Notably, the arbitrator held that the defendants’ use of Heritage’s copyrighted work was fair use. Heritage had argued that Collectrium could not assert a fair use defense where it had acted in bad faith, including by breaching the user contract. But the arbitrator held that a defendant’s conduct involving a violation of law or breach of confidence can be a factor in a fair use analysis, but that that conduct did not trump other fair use factors. And as to those other factors, the arbitrator emphasized the transformative use Collectrium made of the data, incorporating it into a larger database that was indexed, sortable, and useful in analyzing sale prices and trends. The arbitrator also noted that the copyright protection of Heritage’s item listings was “thin” because it was primarily factual as opposed to creative or expressive. Further, the arbitrator pointed out, there was no evidence that the copying had damaged the market for Heritage’s items for sale, and that Heritage is in the business of selling items, not its database. (Heritage’s state law claim under the Texas hacking statute likewise failed because, in the arbitrator’s view, Heritage had not shown actual injury; it did not prove it “suffered any competitive losses due to Collectrium’s acquisition of information and subsequent use of the database,” its website was not damaged, and the resources Heritage spent investigating the scraping were not the type of injury the statute was meant to address.)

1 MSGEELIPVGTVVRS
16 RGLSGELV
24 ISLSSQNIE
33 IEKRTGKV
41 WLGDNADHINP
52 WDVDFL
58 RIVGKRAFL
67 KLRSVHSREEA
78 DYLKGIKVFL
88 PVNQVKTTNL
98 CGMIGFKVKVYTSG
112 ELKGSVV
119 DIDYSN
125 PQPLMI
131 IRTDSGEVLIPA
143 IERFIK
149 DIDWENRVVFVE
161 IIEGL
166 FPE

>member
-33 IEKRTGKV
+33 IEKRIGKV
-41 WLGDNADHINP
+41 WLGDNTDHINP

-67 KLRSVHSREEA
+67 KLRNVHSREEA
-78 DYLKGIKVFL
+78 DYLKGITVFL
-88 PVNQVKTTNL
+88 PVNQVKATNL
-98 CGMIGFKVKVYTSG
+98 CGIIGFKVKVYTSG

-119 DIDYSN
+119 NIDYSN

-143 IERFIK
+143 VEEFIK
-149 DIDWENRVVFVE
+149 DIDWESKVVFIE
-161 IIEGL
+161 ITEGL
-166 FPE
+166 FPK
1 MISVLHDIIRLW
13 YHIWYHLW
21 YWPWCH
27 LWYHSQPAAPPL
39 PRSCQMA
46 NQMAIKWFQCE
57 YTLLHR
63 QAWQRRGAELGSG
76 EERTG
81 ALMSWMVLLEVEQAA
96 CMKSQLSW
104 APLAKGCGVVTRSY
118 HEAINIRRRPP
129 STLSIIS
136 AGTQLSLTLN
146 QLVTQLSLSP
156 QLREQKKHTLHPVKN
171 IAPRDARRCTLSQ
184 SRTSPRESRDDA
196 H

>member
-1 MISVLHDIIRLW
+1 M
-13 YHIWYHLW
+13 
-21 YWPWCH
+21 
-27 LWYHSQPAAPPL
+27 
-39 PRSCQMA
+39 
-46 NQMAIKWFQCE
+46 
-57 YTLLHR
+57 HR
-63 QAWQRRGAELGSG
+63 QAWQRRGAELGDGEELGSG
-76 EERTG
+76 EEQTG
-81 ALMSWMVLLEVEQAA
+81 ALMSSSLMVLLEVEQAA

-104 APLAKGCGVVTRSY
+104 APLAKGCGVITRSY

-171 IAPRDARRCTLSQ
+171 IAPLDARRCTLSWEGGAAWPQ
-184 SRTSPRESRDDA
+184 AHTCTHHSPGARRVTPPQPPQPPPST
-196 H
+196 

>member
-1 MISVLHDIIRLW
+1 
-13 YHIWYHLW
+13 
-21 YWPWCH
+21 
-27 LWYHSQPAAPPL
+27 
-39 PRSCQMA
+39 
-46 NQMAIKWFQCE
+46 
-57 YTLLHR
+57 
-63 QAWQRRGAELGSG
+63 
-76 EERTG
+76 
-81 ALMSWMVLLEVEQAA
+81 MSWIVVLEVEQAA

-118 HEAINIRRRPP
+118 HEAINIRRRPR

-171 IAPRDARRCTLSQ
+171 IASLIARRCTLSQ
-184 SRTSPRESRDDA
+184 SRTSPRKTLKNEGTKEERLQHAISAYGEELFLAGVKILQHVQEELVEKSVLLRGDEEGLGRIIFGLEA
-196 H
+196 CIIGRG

Heritage prevailed on one species of DMCA claim, a section that deals with circumventing technological measures meant to protect copyrighted work. Of note, the arbitrator opined that Heritage could make out that DMCA claim notwithstanding that Collectrium made fair use of the data, because fair use protects how a defendant uses copyright information, but the DMCA section at issue concerns how the defendant went about accessing the information. And here, Heritage had used various measures to try to identify and prevent the use of scraping technology, and Collectrium agents in turn used various tactics to circumvent those measures within the meaning of the DMCA. The arbitrator further credited Heritage’s evidence that Collectrium agents “willfully” accessed Heritage’s database at least 1,755 times, and therefore awarded $1000 per violation (somewhere in the middle of the statutory damages range of $200 to $2500).
On the other hand, the arbitrator rejected Heritage’s claims under a different section of the DMCA—for which Heritage had sought a whopping $38 billion in damages. This claim involved the DMCA’s prohibition on removing or falsifying copyright management information; Heritage argued that every “scraped” page had had a Heritage copyright notice on it. But the arbitrator concluded that the copyright notice wasn’t specific enough about what parts of each page were protected by copyright.
Similarly, while the arbitrator found a violation of the CFAA (because Collectrium accessed and obtained information from Heritage’s computer without or in excess of authorization), he awarded the plaintiffs only the statutory minimum damages of $5000. He reasoned that, while Heritage put forth evidence that its IT personnel had to spend hours investigating Collectrium’s activity and suspending Collectrium’s accounts, Heritage had not itemized their damages with sufficient specificity.